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Region Stories

These stories illustrate how early childhood programs and services funded by First Things First make a difference for young children and families in communities across Arizona.

Home visitation program helps Nogales brother and sister excel in developmental milestones

Family on grass, smiling and wearing matching denim

When Jefferson Laffey and Arlenne Piña moved to Nogales from Hermosillo, Sonora, as husband and wife, they wanted a strong start for their family.

Piña was passionate about education and decided to pursue her General Educational Development diploma. In class, she heard about other community resources that would teach her about early childhood development and best parenting practices, which she wanted to learn for her two young children, Douglass, age 3, and Audubon, age 1.

One of the resources that caught her attention was the Santa Cruz County Superintendents Office Los Padres son los Primeros Profesores (Parents are the First Teachers) home visitation program. The First Things First Santa Cruz Regional Partnership Council funds the program, which provides parents with no-cost, in-home visits from a parent educator who teaches parents how to support their children’s emotional, cognitive and physical development. The program supports parents with children from pregnancy up to age 5.

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Family on grass, smiling and wearing matching denim

Home visitation program helps Nogales brother and sister excel in developmental milestones

“Our main purpose is to strengthen the parent and child interactions,” said Georgina Parra, Los Padres home visitation program director. “We lend them books, bring activities and do screenings. If a screening detects an issue, then we refer parents to the proper services to address the issue.”

Piña wanted to learn the best way to care for her children so they could do well in kindergarten and in life.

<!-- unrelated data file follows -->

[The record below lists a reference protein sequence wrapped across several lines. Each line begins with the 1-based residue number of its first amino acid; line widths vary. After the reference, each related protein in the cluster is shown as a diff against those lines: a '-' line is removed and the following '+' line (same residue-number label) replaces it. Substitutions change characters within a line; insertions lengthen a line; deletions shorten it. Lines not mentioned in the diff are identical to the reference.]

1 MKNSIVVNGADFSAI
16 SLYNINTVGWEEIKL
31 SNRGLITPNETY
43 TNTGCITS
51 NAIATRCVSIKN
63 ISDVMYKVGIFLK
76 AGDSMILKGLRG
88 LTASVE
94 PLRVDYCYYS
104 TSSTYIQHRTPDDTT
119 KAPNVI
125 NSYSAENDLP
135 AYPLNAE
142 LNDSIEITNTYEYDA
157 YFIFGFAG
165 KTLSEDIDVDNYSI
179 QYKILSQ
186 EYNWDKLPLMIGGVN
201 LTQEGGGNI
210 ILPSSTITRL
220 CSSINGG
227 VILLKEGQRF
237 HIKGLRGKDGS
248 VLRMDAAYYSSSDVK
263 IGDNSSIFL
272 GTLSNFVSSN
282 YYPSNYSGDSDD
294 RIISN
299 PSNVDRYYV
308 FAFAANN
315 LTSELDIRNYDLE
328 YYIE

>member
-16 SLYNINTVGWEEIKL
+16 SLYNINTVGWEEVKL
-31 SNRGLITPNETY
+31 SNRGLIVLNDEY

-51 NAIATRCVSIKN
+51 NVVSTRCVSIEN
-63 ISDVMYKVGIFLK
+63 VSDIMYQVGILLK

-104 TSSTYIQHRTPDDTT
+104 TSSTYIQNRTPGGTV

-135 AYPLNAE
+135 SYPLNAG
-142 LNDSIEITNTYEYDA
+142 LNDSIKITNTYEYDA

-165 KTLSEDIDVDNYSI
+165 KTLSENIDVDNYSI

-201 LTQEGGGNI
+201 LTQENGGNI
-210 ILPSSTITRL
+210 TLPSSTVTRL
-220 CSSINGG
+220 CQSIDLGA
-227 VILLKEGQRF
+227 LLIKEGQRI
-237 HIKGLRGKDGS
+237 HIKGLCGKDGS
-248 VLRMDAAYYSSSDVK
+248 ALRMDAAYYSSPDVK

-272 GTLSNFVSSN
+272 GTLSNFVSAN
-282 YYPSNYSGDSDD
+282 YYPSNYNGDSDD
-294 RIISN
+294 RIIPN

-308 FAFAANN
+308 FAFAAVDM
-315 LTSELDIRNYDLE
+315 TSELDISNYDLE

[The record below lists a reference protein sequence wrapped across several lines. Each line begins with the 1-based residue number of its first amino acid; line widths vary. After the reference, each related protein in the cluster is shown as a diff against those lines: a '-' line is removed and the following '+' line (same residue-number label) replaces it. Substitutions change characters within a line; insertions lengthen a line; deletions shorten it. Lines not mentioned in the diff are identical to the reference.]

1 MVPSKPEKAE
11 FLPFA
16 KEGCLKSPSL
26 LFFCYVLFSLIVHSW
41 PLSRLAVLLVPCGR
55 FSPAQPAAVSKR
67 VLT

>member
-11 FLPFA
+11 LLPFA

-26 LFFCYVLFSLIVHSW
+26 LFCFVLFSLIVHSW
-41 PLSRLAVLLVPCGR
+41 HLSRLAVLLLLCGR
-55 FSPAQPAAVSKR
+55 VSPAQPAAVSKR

“My husband and I want to have successful kids,” said Piña. “We knew if we did good things for them as children, then we wouldn’t need to worry about them in the future. We wanted to learn the best things we could do for our kids now, and this program has been helping us a lot.”

A parent educator helped Piña prepare Douglass for kindergarten by teaching him to write his name, identify colors and count. For Audubon, Piña found out about tummy time and crawling. Piña learned effective discipline techniques, milestones for each age and the importance of reading.

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“I learned what I should read at each stage of development and how I can teach them while I read to them,” said Piña. “For Douglass, now I’m asking him questions to help him use his imagination. I ask him questions like: ‘How could you change the ending of that story? What would you do if you were that kid?’”

Piña’s parent educator also connected her to local resources and other supports.

“We refer our parents to family support groups so they can connect to the community,” said Parra.

Piña said the support groups were helpful.

“Once a month, they have meetings, and I have met a lot of mothers there,” said Piña. “It’s a good experience, because I can speak with the other parents about raising kids. It’s a really nice community.”

As Piña’s children continue to excel in their development and get ready for kindergarten, she is excited to see what the future holds for them and hopes other people in Nogales will use the program.

“I’m very grateful for this program,” said Piña. “This type of program helps the community to have better citizens, because childhood so very important. It’s the foundation that a life is built on.”

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